Thanks for keeping euthanasia and assisted suicide out of South Australia

SA Parliament rejects intentional and direct killing via euthanasia and assisted suicide

 

Thanks for keeping euthanasia and assisted suicide out of South Australia

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Thanks for keeping euthanasia and assisted suicide out of South Australia

The recent defeat in the South Australian (SA) parliament of the Death with Dignity Bill 2016 is a significant success against pressures to legalise patient killing, not only in SA but across the country. It is, in fact, the fifteenth time that a bill to legalise euthanasia and assisted suicide has been knocked back in SA.

The Death with Dignity Bill 2016 was the second bill debated in South Australian Parliament in 2016. This bill followed a first bill which was struck out after being considered too radical. The Death with Dignity Bill 2016 was then proposed as a more moderate and incising bill to get legislators across the line.

This second bill proposed assisted suicide or euthanasia for terminally ill individuals who, for whatever reason, could not take the lethal drug themselves. Once the death of the person had been approved, there were no further safeguards proposed in the legislation, such as provision for further consent (in the case of euthanasia). Furthermore, the bill also did not require any authorised person such as a doctor or nurse be present at an assisted suicide, placing already vulnerable people in a position of even greater vulnerability and risk.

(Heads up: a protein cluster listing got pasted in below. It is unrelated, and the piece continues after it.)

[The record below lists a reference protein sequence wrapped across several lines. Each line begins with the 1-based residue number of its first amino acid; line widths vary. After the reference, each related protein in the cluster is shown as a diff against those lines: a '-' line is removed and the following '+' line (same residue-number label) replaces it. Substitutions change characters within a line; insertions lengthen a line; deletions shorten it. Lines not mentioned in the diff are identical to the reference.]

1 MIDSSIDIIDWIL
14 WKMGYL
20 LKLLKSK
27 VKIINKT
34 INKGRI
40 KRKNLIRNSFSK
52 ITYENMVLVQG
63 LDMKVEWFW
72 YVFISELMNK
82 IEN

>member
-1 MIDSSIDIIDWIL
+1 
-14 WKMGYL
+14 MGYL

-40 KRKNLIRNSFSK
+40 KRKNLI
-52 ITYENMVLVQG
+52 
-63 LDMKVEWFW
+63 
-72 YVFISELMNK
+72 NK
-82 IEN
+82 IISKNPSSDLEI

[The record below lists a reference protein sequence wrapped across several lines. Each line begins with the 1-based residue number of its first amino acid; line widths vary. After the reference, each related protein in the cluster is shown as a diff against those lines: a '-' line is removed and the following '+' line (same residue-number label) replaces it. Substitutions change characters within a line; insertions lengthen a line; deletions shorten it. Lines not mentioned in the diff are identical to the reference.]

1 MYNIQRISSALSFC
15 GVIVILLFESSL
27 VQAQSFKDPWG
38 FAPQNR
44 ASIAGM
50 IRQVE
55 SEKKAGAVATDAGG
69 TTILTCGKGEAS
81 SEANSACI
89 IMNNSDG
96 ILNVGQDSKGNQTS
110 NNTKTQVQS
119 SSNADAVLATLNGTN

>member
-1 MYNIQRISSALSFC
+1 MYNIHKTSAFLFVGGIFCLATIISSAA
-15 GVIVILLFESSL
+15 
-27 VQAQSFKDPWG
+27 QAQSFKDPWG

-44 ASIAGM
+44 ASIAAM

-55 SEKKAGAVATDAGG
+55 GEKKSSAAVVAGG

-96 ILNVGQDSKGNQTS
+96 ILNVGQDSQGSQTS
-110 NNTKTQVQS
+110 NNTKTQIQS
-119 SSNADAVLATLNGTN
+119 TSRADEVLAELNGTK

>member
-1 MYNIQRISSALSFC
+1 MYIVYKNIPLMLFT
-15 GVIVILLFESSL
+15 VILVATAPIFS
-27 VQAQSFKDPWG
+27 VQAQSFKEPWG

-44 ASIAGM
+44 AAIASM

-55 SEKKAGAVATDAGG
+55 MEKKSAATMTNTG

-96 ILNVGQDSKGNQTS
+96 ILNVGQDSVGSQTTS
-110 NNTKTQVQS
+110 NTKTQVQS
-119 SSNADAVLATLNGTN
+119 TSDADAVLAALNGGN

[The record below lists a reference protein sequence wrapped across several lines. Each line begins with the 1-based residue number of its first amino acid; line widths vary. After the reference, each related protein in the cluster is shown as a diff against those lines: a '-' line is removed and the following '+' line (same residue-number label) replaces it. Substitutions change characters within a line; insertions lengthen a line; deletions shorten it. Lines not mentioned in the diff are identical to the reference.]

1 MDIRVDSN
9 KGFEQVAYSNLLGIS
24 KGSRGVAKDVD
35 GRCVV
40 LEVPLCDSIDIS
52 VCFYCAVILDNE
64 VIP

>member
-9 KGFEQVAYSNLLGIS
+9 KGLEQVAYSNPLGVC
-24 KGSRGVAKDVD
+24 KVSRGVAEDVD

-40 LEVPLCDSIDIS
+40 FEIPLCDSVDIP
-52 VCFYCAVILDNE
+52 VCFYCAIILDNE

The bill initially passed a second reading stage with a vote of 27 to 19, leading to a debate that continued up in the house until the early hours of the morning. The debate examined clause by clause the proposals of the bill and concluded with a conscience vote which tied at 23 votes for and against. Speaker of the House, Michael Atkinson then used his casting vote to decide against the bill and end the debate.

Go Gentle Australia founder and media presenter Andrew Denton, was reported to state that he felt bitterly disappointed with the result. “Until there is a cure for cancer and MS, there are people dying in pain who we can’t help,” he stated.

The legislators who voted against this Bill did not, however, deny help to people in pain and intolerable suffering. They did, in fact, acknowledge the profound cultural shift that would occur in the State once direct and intentional killing was legalised for some individuals. A cultural shift that does not protect the voiceless and vulnerable. We have seen many examples of this already in jurisdictions where euthanasia and assisted suicide has been introduced.

What this Bill has also done is highlight the importance of speaking about death and dying in Australia and finding suitable ways to care for those who are terminally ill or facing intolerable suffering.